Right in the middle of Q2, anyone who leads an HR department – or, in smaller businesses, handles those essential tasks on their own alongside plenty of others – has a lot on their plate. No doubt about that.
In other words, it would be more than understandable if you didn’t want to be thinking about employee benefits renewal, open enrollment, HMOs, PPOs, FSAs or anything of the sort right this minute, when many other, more immediate concerns are nagging at you.
But as it happens, the best way to successfully plan for and execute the process of renewing (or appropriately updating) your employees’ benefits is to start early – several months in advance of open enrollment, in fact. Making sure the essential task of benefits administration goes off without a hitch involves a variety of steps, gradually taken, including ongoing conversations with your benefits broker.
Evaluating the benefits status quo
The first step you can take toward a better and more streamlined benefits renewal process is to look at the current state of your employee benefits program. Since open enrollment is at least a few months from now, evaluating is all your really need to do at this very moment, and you can take your time with it.
Start by looking at bottom-line factors like cost and scope of coverage. Are you paying too much for what your plans give to your employees? Do the benefits you have cover them adequately – and perhaps even more importantly, will the offerings be adequate enough to account for any workforce growth that may occur in the interim? On the other end of the spectrum, will your offerings be more extensive than what you need if you expect to be downsizing between now and the final months of the year?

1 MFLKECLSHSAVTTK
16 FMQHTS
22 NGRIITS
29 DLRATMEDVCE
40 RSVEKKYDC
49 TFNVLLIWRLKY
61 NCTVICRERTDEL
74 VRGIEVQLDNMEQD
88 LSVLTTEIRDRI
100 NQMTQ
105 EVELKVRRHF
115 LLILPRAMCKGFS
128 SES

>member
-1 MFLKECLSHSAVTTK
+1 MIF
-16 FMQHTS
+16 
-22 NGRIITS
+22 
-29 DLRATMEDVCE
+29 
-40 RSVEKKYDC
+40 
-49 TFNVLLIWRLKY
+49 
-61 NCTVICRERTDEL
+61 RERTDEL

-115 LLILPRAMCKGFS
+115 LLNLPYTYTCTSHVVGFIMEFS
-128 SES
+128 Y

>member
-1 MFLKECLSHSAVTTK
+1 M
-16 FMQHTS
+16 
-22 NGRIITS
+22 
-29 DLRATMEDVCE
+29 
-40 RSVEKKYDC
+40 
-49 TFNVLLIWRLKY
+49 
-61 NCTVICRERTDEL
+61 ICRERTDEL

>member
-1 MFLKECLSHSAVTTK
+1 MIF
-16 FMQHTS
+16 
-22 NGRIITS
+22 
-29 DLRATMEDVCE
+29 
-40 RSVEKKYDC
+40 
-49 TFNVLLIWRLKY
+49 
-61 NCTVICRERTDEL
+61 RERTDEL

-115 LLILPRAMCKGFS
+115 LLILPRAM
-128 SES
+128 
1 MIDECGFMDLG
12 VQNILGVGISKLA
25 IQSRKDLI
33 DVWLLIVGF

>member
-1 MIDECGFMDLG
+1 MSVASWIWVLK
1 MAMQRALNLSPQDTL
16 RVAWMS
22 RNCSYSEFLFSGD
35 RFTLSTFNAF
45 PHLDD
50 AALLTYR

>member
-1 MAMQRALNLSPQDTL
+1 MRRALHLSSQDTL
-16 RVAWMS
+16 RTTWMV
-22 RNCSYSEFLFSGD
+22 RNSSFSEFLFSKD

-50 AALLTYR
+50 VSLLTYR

Then there’s funding to consider – how much of these benefits’ costs does your organization handle on its own? In some cases, it might not be the plan that needs to change, but the funding style, such as a switch from a traditional model to the salary banding method, where some employees pay more than others in reverse correlation to their salaries.
This period of preliminary evaluation is also good for looking back on how the renewal process itself went, during those hectic weeks of open enrollment. While it may seem less important on the surface than acquiring the best benefit offerings for your team in the first place, the efficiency (or clumsiness) of enrollment itself affects employees’ engagement with (and use of) said benefits. Look at metrics like enrollment percentage, average time taken for employees to accept or waive benefits, staff participation in benefit-related informational sessions and so on.
Consulting your broker
If you took the time to begin planning your benefits renewal process this far in advance, chances are high that you’ve come up with some actionable data and reasonable plans for how you’ll handle renewal when the time comes. But that doesn’t mean you’re done planning – and even if you were, it would be unwise to move forward full speed ahead without seeking any outside advice.